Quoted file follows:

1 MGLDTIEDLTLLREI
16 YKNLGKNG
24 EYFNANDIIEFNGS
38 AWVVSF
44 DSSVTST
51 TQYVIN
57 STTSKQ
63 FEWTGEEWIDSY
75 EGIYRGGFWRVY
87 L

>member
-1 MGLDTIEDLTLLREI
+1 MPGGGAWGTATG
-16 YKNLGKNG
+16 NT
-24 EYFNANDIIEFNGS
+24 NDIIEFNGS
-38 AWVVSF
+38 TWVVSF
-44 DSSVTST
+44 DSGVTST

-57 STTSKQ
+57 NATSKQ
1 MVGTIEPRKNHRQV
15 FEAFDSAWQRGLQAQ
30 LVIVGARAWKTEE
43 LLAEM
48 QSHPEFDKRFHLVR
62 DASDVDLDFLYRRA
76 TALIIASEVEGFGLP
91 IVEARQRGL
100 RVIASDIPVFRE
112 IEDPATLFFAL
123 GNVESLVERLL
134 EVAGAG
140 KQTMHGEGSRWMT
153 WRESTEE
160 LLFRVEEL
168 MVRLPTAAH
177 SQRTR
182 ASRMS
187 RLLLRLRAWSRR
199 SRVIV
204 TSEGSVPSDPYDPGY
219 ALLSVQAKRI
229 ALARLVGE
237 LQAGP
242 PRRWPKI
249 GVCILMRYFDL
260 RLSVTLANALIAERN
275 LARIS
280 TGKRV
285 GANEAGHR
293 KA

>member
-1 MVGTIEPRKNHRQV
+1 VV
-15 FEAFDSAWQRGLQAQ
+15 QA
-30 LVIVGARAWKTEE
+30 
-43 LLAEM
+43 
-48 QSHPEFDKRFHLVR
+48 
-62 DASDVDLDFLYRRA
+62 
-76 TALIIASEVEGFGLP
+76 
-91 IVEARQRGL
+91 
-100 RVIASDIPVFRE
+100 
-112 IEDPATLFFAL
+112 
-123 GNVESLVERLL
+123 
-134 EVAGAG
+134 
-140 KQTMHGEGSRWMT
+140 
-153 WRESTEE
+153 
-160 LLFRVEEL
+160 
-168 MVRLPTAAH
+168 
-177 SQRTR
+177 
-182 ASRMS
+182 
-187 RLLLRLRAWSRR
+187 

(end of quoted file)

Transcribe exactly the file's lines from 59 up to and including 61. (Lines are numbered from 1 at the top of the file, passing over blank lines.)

+15 QA
-30 LVIVGARAWKTEE
+30 